One common window of opportunity for cybercriminals to compromise organizations is through software that was acquired years prior but were not regularly updated and patched, leading to vulnerabilities in it.  Additionally, many SMEs use database technology, which are open source with tutorials recommending the use of standard ports readily available to the public online. This puts the entire database at risk of being compromised through a standard port on an open-source database.

Singapore is one of the most targeted regions for ransomware attacks in the world, and prevention is evidently better than cure—it may take years for a company to rebuild its reputation and recover from the attack, which will cost much more than if it had taken the necessary precautions to prevent the attack in the first place.

Sixty percent of startups fold within 6 months of a cyber-attack if they are not sufficiently prepared against them. This presents a very real problem in the world today, especially with many companies shifting their processes and services entirely digital.

Third-party risks

As there are growing business opportunities on the Internet of Things (IoT), everything is becoming more connected and can be easily accessed from the internet. This presents a major vulnerability – if a device or system can be easily accessed from the internet, it would mean that cybercriminals can also easily access those devices without consequence.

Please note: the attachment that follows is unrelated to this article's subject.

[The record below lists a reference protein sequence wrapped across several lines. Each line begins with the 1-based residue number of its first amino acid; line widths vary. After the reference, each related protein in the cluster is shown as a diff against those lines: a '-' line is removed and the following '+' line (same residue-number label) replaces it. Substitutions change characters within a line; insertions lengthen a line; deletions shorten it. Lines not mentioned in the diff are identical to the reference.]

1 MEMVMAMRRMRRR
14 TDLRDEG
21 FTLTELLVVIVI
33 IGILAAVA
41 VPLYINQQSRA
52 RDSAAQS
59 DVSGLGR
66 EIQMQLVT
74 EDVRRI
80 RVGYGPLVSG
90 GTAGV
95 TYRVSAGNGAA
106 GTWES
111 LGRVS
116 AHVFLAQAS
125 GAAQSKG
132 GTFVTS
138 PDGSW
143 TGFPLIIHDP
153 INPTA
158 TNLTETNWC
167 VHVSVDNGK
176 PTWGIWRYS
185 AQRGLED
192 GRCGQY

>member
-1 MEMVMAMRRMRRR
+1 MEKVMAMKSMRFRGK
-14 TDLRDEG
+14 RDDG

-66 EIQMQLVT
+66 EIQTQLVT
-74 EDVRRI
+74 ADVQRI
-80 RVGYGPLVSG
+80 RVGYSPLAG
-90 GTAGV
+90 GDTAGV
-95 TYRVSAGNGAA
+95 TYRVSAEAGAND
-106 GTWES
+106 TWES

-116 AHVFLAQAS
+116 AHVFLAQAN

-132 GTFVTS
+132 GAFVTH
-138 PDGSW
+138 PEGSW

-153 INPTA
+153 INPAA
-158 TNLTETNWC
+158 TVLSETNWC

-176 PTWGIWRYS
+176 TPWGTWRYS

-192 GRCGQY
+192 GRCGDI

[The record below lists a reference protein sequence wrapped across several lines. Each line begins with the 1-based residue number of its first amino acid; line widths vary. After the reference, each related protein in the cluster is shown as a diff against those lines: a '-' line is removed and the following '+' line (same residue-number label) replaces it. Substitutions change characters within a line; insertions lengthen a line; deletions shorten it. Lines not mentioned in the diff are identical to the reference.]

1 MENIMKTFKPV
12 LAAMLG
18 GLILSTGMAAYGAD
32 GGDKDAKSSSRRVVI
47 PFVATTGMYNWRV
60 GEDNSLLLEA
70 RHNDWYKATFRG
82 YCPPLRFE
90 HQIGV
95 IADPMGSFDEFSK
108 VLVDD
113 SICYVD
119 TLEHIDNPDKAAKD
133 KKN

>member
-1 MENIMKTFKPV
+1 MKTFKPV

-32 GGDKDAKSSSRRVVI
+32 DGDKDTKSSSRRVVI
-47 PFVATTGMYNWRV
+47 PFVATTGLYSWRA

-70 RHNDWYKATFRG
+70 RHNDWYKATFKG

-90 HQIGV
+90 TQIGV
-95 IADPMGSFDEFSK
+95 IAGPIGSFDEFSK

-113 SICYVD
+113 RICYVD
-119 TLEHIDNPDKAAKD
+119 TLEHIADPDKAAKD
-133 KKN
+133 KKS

Most organizations work with at least one third-party vendor, which presents a key security vulnerability. Say, for example, if a company has got its cybersecurity defense systems in place but its third-party vendors don’t, data leaks could still occur. Third-party vendors are great avenues for cybercriminals to gain access to data and should not be taken lightly.

It is found that 98.3 percent of organizations worldwide work with at least one third-party vendor that has been breached in the last 2 years. Furthermore, the cost of a third-party incident could range from $0.5 to $1 billion, according to Deloitte. Data breaches will incur significant costs if they significantly impact reputation, compliance and financial position.

This is evident in the MyRepublic data breach incident in September 2021, where the personal information of about 80,000 customers was accessed illegally. The breach occurred on a third-party data storage platform that MyRepublic was working with. As a result, MyRepublic was made to pay a fine of $60,000 for failing to take necessary precautions to ensure their customer data was kept secure.

It goes without saying that companies should not just be mindful of their own cyber security posture, but also be resilient against indirect third-party risks.

Compliance with cybersecurity regulations